Title: Bugs in macOS Threaten Apple Silicon Mac Users’ Hardware Recovery, Asahi Linux Project Discovers
Word Count: 374
Asahi Linux, a project dedicated to porting Linux to Apple Silicon Macs, has recently unearthed critical bugs in Apple’s macOS that may lead to significant difficulties for users attempting to recover their hardware. The bugs specifically target MacBook Pro models featuring ProMotion displays, affecting both the 14 and 16-inch versions and are related to how recent versions of macOS handle refresh rates.
When these bugs are combined, they have the potential to cause a machine to consistently boot to a black screen, leaving users with no choice but to seek a resolution through a Device Firmware Update (DFU) recovery. Initially, the Asahi team suspected that these bugs were connected to having an Asahi Linux installation on a Mac and then upgrading to macOS Sonoma. However, it has been determined that the issue is unrelated to the project.
Alarmingly, all users who have upgraded to Sonoma in the standard manner now possess an out-of-date or malfunctioning System RecoveryOS. This vulnerability places owners of MacBook Pro 14″ and 16″ models at an increased risk of being left with an unbootable system.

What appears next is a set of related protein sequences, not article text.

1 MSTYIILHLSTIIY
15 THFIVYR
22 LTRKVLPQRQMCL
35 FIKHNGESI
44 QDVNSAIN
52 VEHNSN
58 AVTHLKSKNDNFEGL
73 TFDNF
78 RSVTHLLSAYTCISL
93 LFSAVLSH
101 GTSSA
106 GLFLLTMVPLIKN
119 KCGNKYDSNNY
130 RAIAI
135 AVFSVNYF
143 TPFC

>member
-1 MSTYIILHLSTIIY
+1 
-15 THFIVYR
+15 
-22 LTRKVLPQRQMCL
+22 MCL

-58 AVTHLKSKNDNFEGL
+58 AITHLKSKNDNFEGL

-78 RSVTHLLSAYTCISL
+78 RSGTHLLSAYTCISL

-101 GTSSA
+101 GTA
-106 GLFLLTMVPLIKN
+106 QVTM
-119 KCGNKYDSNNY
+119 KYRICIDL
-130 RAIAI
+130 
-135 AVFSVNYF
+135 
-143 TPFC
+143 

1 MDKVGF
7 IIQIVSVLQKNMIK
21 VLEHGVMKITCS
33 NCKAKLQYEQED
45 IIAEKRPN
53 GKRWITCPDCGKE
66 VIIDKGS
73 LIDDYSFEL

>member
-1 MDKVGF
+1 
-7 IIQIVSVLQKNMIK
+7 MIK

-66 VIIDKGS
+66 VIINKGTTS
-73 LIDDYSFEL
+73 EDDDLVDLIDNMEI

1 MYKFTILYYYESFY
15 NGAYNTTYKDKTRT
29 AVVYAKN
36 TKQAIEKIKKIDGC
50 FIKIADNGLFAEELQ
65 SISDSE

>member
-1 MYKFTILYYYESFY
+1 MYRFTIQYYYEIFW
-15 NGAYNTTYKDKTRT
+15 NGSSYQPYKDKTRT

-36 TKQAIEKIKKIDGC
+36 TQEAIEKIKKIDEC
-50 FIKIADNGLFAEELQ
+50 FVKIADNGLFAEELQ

While users’ data remains unharmed, it is important to note that only specific versions of macOS are affected. These include Sonoma 14.0+ and Ventura 13.6+. The first bug is caused by macOS Sonoma utilizing the previously installed version as the System Recovery, resulting in complications when older RecoveryOS encounters newer firmware. The second bug arises if a display’s refresh rate is configured to anything other than ProMotion, effectively preventing the system from booting into older macOS installations or Asahi Linux.
To address these vulnerabilities, the Asahi Linux installer has been updated to detect the issue and will refuse to install on the affected machines with a refresh rate other than ProMotion mode. The team at Asahi Linux has expressed bewilderment over how Apple released an operating system update that can render machines unbootable simply due to a non-default display refresh rate. This suggests a potential major oversight in Apple’s quality assurance process.
Asahi Linux continues to vigilantly investigate these bugs to determine the exact causes and potential solutions, with the hope of finding resolutions or workarounds that can safeguard Apple Silicon Mac users from the risks associated with these issues.
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